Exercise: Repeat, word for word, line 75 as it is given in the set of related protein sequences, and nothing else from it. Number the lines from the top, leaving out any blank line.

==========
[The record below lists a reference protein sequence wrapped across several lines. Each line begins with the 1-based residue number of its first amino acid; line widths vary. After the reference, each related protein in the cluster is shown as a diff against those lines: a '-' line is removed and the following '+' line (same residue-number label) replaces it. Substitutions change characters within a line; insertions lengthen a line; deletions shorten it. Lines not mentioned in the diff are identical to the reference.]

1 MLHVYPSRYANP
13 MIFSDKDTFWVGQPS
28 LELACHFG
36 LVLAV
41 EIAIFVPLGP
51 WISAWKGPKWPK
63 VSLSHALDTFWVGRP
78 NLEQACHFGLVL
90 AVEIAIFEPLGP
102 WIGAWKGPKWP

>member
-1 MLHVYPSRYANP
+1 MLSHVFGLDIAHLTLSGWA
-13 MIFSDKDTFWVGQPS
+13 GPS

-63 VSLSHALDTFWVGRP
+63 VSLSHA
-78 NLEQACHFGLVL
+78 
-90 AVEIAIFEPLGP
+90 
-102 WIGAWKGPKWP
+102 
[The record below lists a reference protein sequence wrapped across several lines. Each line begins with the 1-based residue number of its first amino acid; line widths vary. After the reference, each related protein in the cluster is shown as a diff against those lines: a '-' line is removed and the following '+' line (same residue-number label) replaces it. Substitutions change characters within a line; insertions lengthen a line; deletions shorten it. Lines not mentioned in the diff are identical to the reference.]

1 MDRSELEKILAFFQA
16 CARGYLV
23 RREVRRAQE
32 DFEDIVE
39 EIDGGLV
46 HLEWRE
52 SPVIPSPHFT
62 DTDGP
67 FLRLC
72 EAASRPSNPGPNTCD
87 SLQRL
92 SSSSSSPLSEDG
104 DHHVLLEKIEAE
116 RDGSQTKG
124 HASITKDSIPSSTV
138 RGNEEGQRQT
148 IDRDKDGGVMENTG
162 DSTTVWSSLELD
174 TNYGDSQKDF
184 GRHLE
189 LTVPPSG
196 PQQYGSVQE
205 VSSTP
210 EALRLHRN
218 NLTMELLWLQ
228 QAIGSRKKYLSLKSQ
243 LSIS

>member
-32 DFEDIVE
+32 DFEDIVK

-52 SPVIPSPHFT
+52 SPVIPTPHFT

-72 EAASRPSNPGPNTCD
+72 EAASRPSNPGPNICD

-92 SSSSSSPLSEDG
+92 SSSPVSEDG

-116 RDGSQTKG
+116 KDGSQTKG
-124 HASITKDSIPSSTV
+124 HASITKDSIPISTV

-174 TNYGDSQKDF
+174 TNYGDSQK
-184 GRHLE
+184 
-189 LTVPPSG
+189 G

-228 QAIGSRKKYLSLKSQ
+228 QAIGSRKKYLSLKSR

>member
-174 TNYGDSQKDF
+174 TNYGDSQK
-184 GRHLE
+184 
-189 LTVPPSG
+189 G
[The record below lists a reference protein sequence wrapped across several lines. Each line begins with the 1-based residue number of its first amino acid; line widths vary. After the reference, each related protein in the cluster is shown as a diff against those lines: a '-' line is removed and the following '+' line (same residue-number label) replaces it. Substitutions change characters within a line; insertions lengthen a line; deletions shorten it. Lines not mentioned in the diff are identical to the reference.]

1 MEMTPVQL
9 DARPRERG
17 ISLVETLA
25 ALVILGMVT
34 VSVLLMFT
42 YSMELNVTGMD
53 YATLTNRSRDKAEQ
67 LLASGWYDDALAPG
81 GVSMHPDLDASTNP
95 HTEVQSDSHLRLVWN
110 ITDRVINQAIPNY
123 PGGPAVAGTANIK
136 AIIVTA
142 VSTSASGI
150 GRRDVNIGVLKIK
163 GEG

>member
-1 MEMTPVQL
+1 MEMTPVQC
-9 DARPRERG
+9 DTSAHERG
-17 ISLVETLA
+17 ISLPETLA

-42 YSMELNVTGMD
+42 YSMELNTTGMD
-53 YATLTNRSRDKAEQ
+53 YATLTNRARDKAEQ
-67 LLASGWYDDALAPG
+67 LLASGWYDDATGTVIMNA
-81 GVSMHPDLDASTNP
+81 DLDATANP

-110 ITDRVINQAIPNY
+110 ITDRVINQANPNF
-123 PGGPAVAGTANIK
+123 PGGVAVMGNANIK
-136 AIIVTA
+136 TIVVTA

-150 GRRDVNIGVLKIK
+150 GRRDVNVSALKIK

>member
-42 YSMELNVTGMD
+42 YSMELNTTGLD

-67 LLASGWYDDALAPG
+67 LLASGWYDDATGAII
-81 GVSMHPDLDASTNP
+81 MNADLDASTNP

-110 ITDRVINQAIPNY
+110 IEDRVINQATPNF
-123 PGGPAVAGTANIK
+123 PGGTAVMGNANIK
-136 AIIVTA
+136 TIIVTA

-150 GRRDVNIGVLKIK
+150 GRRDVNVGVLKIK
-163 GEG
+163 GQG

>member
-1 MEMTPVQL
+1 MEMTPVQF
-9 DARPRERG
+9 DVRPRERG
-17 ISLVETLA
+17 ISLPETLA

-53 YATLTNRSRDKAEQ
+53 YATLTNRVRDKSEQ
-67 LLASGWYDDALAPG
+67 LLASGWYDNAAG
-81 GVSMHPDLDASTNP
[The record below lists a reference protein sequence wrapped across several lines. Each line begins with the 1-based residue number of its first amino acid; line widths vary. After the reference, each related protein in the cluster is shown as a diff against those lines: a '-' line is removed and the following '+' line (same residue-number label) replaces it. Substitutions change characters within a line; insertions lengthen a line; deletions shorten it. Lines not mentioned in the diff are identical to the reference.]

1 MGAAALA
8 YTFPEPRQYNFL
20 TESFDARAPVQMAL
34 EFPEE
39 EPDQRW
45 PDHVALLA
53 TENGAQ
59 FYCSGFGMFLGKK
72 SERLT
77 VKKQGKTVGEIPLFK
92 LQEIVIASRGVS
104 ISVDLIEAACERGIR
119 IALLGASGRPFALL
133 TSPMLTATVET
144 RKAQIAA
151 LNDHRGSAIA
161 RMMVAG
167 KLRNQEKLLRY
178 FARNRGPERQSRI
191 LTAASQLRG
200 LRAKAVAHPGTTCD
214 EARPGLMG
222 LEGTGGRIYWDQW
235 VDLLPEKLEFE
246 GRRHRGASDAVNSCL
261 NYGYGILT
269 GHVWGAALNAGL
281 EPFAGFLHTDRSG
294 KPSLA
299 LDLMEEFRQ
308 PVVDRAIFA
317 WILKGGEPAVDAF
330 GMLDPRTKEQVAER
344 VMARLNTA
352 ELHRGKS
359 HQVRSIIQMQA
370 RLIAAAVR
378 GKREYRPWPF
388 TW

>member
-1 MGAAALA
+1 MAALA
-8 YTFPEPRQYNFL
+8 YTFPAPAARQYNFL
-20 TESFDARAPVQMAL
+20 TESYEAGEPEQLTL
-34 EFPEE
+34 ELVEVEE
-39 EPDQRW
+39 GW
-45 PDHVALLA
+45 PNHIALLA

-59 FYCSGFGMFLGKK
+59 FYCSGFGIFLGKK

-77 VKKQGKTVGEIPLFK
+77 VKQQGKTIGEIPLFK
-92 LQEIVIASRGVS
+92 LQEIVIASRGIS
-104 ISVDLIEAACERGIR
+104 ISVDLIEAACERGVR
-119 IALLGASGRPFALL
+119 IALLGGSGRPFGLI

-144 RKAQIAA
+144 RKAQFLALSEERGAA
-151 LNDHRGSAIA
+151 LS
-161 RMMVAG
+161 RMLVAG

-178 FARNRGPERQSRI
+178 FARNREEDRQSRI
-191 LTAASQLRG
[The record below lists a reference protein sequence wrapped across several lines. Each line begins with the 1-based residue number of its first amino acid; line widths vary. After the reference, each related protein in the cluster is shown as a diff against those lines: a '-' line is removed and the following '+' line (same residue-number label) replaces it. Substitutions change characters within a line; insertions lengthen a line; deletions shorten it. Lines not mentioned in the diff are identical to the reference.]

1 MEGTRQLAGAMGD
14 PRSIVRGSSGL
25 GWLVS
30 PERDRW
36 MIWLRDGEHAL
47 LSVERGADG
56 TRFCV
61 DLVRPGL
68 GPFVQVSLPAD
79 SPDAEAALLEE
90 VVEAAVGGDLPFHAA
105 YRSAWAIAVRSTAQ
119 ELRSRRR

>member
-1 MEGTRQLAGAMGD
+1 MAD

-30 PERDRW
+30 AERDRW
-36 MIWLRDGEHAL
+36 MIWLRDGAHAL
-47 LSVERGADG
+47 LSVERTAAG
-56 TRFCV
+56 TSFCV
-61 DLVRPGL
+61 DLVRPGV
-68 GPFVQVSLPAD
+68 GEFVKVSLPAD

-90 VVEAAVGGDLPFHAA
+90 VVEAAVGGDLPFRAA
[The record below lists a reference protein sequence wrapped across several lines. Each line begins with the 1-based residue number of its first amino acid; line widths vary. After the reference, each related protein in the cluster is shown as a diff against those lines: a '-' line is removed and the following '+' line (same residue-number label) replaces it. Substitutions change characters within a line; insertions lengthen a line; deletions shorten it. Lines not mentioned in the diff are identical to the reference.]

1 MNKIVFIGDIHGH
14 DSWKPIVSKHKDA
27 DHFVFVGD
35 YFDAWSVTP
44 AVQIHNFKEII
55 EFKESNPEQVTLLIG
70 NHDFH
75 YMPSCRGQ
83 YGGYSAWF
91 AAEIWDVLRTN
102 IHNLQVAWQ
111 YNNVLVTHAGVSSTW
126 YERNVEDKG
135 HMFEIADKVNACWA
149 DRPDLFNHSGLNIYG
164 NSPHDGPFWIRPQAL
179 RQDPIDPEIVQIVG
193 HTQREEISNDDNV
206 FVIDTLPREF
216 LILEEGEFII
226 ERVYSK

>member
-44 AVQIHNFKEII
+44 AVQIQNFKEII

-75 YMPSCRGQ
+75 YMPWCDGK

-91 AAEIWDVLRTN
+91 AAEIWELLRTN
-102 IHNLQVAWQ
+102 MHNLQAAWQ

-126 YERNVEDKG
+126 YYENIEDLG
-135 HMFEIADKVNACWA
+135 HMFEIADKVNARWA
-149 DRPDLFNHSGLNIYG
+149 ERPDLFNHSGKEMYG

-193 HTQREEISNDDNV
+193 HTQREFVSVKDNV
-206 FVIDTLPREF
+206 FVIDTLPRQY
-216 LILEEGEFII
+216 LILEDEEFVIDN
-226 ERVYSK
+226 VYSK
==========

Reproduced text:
-174 TNYGDSQKDF